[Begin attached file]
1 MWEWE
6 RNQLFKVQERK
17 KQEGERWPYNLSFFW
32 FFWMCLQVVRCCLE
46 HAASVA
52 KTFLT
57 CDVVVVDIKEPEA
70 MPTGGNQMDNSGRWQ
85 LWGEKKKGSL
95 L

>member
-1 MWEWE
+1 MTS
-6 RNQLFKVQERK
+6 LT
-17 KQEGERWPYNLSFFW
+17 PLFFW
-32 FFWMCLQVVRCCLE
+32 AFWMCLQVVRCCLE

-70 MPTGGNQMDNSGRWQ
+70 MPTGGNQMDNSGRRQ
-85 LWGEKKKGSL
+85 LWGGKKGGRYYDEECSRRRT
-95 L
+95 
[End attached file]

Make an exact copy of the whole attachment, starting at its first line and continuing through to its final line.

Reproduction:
1 MWEWE
6 RNQLFKVQERK
17 KQEGERWPYNLSFFW
32 FFWMCLQVVRCCLE
46 HAASVA
52 KTFLT
57 CDVVVVDIKEPEA
70 MPTGGNQMDNSGRWQ
85 LWGEKKKGSL
95 L

>member
-1 MWEWE
+1 MTS
-6 RNQLFKVQERK
+6 LT
-17 KQEGERWPYNLSFFW
+17 PLFFW
-32 FFWMCLQVVRCCLE
+32 AFWMCLQVVRCCLE

-70 MPTGGNQMDNSGRWQ
+70 MPTGGNQMDNSGRRQ
-85 LWGEKKKGSL
+85 LWGGKKGGRYYDEECSRRRT
-95 L
+95 